What would be your next bid?

The bridge question

What would be your next bid?

See the solution

The solution

This is a great position for considering the system you are playing. Playing a strong NT and five-card majors with Argine, I would rank the options as follows:

1 Heart

15/15 ✅

You want to make sure you find a major fit if you have one and, on this hand, there are two majors to consider. Adding ♦ into the mix as well when slam is unlikely will simply make this task more difficult if your partner shows a weak NT next. When choosing between your majors, show the lower of two four-card suits.

1 Diamond

Not that you would never make this bid with this shape: if your hand were stronger, you would not want to preclude a potential 6♦ contract at this stage. But you are not all that strong. Of course, Partner could be strong himself for the 1♣ bid, in which case 6♦ is a very possible contract. But do remember that if you are making 6♦, your partner will often be able to reverse into 2♦ next anyway. The problem is if he has an 18-19 balanced hand… but then he is unlikely to show a diamond fit even if you do respond 1♦!

1 Spade

There is really no reason in favour of showing the spades first; not even the fact that it’s ♠! There are reasons not to, though. Bidding 1♠ might result in you missing a heart fit even if your partner is unbalanced because he will not be strong enough to reverse into ♥ with a minimum and if you follow up with 2♥, Partner will take you for 5♠4♥. However, if he has four spades, he still has space to bid 1♠ over a 1♥ response.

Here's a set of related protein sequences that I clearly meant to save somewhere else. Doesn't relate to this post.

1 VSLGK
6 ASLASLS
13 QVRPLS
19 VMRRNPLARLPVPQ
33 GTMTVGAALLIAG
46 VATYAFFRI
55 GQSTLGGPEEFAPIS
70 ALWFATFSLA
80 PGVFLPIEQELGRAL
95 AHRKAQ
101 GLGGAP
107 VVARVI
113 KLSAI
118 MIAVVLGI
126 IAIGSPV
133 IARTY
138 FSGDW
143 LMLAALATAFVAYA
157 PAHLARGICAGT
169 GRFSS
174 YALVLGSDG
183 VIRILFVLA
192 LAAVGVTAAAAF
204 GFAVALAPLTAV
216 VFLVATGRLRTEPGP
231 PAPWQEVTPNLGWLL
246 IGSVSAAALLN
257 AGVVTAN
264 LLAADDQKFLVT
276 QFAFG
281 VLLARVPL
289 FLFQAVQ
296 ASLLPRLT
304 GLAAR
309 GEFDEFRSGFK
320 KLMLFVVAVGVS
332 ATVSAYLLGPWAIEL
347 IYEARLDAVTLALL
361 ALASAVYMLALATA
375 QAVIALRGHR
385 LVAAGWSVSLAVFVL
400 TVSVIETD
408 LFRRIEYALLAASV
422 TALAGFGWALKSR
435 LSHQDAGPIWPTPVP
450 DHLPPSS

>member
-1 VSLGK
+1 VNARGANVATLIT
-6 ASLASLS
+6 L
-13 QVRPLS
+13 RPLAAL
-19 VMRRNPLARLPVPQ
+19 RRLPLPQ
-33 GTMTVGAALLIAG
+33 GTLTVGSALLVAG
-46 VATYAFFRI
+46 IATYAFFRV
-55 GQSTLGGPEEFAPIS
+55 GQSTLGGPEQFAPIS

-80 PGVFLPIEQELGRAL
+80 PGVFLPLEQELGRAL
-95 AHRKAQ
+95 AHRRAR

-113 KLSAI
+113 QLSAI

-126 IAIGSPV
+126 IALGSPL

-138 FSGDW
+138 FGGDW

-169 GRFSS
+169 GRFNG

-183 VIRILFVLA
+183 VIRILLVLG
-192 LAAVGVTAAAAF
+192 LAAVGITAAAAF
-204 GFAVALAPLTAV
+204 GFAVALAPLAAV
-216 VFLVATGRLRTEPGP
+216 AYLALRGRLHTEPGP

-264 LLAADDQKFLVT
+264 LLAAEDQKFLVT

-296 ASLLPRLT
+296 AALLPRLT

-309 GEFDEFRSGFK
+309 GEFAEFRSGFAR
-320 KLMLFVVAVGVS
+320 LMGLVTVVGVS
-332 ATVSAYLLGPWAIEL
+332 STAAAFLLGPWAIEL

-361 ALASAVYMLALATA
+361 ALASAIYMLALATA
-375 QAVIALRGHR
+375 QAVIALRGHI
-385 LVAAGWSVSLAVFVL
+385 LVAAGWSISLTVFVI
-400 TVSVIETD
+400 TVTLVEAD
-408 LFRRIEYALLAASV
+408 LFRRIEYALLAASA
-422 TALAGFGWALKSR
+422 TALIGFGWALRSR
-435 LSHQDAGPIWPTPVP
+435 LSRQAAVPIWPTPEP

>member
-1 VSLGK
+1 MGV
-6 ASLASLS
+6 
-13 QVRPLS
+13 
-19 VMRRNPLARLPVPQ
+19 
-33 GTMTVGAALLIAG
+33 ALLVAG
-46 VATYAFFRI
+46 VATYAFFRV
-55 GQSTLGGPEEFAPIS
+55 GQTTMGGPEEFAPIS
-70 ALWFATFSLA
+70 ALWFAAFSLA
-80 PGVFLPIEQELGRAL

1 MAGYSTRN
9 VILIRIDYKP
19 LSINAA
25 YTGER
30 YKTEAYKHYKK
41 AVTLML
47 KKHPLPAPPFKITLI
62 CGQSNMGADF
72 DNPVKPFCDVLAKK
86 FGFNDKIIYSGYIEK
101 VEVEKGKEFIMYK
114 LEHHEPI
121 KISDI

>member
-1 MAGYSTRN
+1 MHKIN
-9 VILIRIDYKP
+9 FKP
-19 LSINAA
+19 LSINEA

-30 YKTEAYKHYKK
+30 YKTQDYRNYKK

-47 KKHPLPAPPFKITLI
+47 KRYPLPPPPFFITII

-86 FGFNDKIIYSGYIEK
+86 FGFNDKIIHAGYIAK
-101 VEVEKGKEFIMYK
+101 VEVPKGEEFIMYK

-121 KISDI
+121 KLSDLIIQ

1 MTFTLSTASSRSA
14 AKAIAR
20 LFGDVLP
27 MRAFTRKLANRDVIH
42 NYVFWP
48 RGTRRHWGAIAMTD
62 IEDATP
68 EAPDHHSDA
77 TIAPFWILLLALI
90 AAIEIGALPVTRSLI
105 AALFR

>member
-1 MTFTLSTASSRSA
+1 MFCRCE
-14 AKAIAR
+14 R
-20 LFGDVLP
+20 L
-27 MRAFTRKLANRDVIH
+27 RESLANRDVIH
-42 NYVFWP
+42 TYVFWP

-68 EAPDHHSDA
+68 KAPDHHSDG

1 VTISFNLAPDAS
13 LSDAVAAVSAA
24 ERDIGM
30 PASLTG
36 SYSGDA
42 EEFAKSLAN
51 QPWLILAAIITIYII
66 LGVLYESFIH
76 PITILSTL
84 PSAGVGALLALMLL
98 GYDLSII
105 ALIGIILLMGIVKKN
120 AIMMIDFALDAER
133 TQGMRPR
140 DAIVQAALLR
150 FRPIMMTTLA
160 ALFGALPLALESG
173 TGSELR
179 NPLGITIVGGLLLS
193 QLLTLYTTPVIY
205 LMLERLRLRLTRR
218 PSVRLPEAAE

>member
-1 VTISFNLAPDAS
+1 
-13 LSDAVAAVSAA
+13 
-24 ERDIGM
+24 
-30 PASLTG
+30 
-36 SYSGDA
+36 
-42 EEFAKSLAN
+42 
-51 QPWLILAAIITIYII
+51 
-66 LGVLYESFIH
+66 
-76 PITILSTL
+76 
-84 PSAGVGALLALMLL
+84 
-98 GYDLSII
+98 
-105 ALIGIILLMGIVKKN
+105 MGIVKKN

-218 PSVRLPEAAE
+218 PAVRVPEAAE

The auction continues and then you encounter another decision.

What will your rebid be?

4 Spades

15/15 ✅

Straight to the point: you have a spade fit and would like to play in a game. Your singleton in Partner’s suit is unlikely to be a useful singleton and may significantly devalue Partner’s hand. On top of that, you have poor trumps and gaps in the red suits.


Your plan is presumably to force to game with Fourth Suit Forcing (FSF) before agreeing ♠, which will leave more bidding space available for you to discuss slam if Partner is strong. This is a noble endeavour; but you should remember that by not bidding a direct 4♠ immediately, you have denied a hand of minimum game-forcing strength. This is important because FSF followed by spade support must then logically be a mild slam try. Don’t try to bid Partner’s hand for him: bid yours instead!

4 Clubs

A splinter would be a perfect description of your shape, so why have I awarded it the lowest score? Well, this splinter would be in Partner’s suit, so there are two reasons:
1. It is unlikely to excite your partner and may simply give the opponents a clue about what to lead.
2. Are you sure that Partner will take this as a splinter? Or might he think it is showing a double fit? Or worse: a slam try in ♣? Avoid the murky and probably unhelpful bid!

The full deal:

What did you think of India Natt’s question?

Share your opinion and your score in the Commentary Section!


Leave a Reply